For example, through the plankton samples that we take on this monitoring mission, scientists may notice a change in the amount of larval hake (tiny baby hake fish). They can then ask the question, “Why are larval hake populations decreasing?” which may lead them to a hypothesis such as, “larval hake populations are decreasing due to climate change”. They can test this hypothesis by comparing the plankton data to other types of data (such as pH and water temperature) in the same areas over time. Thus, an experiment!
So our job now is to collect the important data that can help scientists understand what’s happening and think of ways to investigate “why” and “how”.
Bottom line, I really love plankton. And you should too. That breath you just took? Thank plankton.
Pictures of glorious plankton!
Scientist Spotlight – John Loch – Seabird Observer
Enough about plankton! During all of this plankton excitement, I have also spent some time on the fly bridge (the top level of the deck of the ship), asking questions to our two seabird observers, John and Chris. Their job is to stand watch all day, looking for and identifying seabirds, marine mammals, sea turtles, and any notable (large) animals. Here’s a little interview with John Loch, Seabird Observer:
John observing seabirds from the fly bridge
Me – Why is your job so important?
John – My job is to monitor seabird populations to help detect changes in numbers or distribution of species. We estimate a 300 square meter area around the ship and record all birds seen within that area. We enter our data into a computer, noting species, life stage, number seen, and direction of flight. Over time, we may notice trends in numbers and distribution which is important to understand this ecosystem.
Me – What do you enjoy most about your job?
John – I enjoy seeing anything new or rare.
Me – How could scientists use your monitoring data to lead an investigation (using the scientific method)?
John – Our data has shown, for example, that some populations of birds, such as the gannet, have steadily declined over the last 20 years. Researchers can ask “Why are gannet populations declining?” and can use oceanographic data in combination with bird observation data to come up with a hypothesis to test.
I was excited to get underway this afternoon! Although many of us slept on the ship last night, we have been on the dock until 2:30 this afternoon, when we finally watched the crew release the lines and the ship cruise through the harbor and out to sea!
A view of the bow as we head out to sea!!
We began our day with a scientist meeting where Harvey Walsh, our Chief Scientist, explained our route and the “stations” where we would be slowing down or stopping the ship to take our data. He explained our 3am-3pm/3pm-3am shifts that we alternate so that whenever a station is reached, day or night, data can be collected. I’m lucky to intersect these shifts and work “on watch” from 8am-8pm! This means that I will support and assist scientist in their data collection during this time, and generally be present and available.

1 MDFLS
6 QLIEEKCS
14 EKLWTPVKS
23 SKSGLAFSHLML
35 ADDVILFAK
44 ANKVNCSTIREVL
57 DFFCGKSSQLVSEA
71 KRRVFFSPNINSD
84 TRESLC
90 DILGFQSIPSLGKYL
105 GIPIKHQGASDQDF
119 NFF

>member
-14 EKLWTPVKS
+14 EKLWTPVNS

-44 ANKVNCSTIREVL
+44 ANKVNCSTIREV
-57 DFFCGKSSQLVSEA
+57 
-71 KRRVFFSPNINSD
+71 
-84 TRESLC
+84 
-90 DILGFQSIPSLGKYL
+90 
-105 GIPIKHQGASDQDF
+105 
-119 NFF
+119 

Chief Scientist Harvey explaining our route on the Northeast Shelf.
We also heard from Libby, our Operations Officer, who explained our state rooms, bathrooms, shared spaces, and general “do’s and don’ts” of the ship.
Libby, our Field Operations Officer, explaining the safety procedures of Gordon Gunter
I have to say I am pleasantly surprised by our living quarters aboard NOAA Ship Gordon Gunter. I have my own state room with a shared bathroom, small closet, sink, and even a desk. It is quite spacious! I’m also excited about the food options on board, but more about that later!
The view from my state room…not bad!
Tonight is our first night out at sea! Luckily, I’m not feeling seasick, but rocking and rolling as I type this does feel pretty strange! Everyone says we’ll get used to it and it will feel normal in no time.
I am so excited for our first morning and sunrise out at sea! Stay tuned!
Did You Know?
Phytoplankton come in all different colors, just like the flowers in your garden. Since they are so tiny, we don’t see the colors unless there is a lot of plankton all together. They also contain more than one color in their cells, similar to leaves that change from green to brown, red, or orange.
Colorful phytoplankton, photo courtesy of NOAA
Question of the Day
Do you think the amount and type of plankton in an area can affect how many sharks live there? Why?
Do sharks rely on plankton? Photo courtesy of NOAA